Menopause And Bladder Infections

Bladder infections, or cystitis, are bacterial infections which unfortunately are all too common with the menopause. Hormone balance plays a part, but you can help yourself as well.

 
 

Urinary tract infections (UTIs) are very common in women. They can be painful and uncomfortable, but they usually pass within a few days and are usually treated with a course of antibiotics.

Why do we get them?

A UTI develops when part of the urinary tract becomes infected, usually by bacteria. Bacteria can enter the urinary tract through the urethra or, more rarely, through the bloodstream. Unfortunately, there is usually no obvious reason why the urinary tract gets infected, although some women find they develop a UTI after having sex.

It is the drop in hormones at menopause that is associated with these infections and particularly as oestrogen levels fall. Like the vaginal wall, the urethra (the tube that drains the bladder and is used for urination) undergoes changes this can lead to different kinds of urinary symptoms, including an increased susceptibility to urinary tract infections.

What are the symptoms?

Specific symptoms that can be associated with menopause include:

- the urge to urinate often, or when the bladder is not full (termed urinary urgency)

- discomfort or burning with urination

- leakage of urine with coughing, laughing, sneezing, or lifting heavy objects (termed stress incontinence)

- the need to urinate more frequently, including at night.

If you develop a UTI, you’re likely to feel the following:

- pain or a burning sensation when urinating (doctors refer to this as dysuria)

- a need to urinate often

- pain in the lower abdomen

How to help yourself

If you are experiencing urinary symptoms, simple preventive measures include drinking plenty of fluids, and it is important to urinate as much as you need. Don’t wait as holding on when you need to go to the toilet can cause bacteria to build up in the urinary tract, making you more prone to infection. If you are suffering from an infection, this is particularly important, as this will encourage the bacteria to leave the system. Also, emptying the bladder before and after sexual intercourse can also help prevent urinary tract infections from occurring.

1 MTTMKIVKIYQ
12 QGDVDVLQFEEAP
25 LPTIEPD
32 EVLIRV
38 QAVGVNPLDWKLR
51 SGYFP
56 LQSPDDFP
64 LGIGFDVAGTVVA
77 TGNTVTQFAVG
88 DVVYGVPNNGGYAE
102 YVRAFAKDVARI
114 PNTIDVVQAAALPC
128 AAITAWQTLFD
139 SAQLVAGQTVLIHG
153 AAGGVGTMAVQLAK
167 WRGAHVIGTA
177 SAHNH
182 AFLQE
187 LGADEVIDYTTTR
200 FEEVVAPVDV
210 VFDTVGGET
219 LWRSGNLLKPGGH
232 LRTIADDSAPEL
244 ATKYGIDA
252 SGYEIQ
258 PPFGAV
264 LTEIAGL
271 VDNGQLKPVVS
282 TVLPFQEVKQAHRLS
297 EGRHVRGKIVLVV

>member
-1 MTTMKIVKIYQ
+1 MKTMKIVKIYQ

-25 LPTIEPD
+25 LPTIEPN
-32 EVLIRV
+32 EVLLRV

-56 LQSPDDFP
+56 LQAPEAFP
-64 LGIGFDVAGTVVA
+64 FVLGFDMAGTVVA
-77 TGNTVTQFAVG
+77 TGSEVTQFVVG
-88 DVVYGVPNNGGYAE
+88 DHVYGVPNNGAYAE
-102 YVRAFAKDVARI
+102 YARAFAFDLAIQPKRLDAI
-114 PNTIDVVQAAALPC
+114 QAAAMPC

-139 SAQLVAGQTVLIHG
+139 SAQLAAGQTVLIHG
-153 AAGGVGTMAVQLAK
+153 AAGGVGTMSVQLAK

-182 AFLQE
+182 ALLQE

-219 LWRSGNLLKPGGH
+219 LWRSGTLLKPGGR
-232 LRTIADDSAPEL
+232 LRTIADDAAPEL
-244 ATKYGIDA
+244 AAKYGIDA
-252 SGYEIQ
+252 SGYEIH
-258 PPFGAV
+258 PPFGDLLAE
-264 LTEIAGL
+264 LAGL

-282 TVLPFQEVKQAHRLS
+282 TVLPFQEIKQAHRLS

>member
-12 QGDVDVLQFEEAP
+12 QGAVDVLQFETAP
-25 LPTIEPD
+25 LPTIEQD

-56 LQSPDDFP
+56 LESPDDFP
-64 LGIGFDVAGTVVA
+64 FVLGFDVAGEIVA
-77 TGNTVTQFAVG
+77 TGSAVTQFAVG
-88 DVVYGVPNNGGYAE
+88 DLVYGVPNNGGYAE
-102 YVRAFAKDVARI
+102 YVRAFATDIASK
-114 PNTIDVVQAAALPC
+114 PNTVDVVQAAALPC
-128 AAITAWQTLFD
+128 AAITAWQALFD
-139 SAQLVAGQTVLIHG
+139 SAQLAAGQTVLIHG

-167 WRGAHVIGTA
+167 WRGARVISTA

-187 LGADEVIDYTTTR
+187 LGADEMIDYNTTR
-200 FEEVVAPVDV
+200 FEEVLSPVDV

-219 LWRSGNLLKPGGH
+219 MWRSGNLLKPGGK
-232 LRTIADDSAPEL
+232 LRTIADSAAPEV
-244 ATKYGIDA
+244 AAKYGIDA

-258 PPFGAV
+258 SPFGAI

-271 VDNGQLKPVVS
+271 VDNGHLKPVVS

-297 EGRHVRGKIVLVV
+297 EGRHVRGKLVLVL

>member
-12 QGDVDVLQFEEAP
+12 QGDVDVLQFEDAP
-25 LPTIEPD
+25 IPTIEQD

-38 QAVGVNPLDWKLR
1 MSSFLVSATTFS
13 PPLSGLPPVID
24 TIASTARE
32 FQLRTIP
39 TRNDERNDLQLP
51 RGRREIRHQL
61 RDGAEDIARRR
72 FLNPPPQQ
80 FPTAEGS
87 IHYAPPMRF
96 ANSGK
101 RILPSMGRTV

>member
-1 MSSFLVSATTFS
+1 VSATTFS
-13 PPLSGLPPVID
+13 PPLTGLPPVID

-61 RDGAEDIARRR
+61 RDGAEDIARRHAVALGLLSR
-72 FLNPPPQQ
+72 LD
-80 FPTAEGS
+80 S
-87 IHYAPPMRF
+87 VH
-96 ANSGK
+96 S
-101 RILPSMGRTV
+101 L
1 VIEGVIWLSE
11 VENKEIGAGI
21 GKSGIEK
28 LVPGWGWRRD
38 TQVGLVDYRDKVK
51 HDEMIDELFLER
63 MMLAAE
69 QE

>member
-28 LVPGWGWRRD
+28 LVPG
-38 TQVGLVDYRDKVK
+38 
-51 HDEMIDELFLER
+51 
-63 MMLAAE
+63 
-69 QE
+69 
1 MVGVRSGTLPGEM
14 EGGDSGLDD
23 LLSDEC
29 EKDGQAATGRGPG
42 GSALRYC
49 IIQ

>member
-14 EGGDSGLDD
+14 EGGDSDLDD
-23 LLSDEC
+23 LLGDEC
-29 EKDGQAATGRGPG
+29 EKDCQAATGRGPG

Another simple preventive measure is to treat constipation promptly as it can increase your chances of developing a UTI

Cut caffeine and alcohol from your diet during an infection, as these irritate the bladder and will worsen symptoms of pain and burning. They may also cause your recovery from infection to slow down.

Natural remedies

The herb Uva-ursi, also known as bearberry, is a small plant found in Europe, and is used to relieve the symptoms of a bladder infection. It is thought to have antiseptic properties and promotes excretion of bacteria in the urine. A homoeopathic remedy helpful for stress incontinence is Causticum in a 30x potency tablet taken three time a day.

If you are prescribed antibiotics, then they can result in low moods or depression and if you are vulnerable to this then always accompany such medication with a high dosage vitamin C and B complex supplements. Progesterone is helpful in promoting improved mood and sleep so increase your progesterone intake to help with an infection.

Helpful information:

http://www.bio-hormone-health.com/2014/07/14/don’t-underestimate-the-effect-of-stress-on-your-hormonal-symptoms/

http://www.bio-hormone-health.com/2015/06/29/anxiety-is-800-more-prevalent-than-all-cancers-combined/


 
 
 
 
 
The views and opinions expressed on this blog are those of AnnA Rushton and do not necessarily represent the views of
Wellsprings-Health.com or Wellsprings Ltd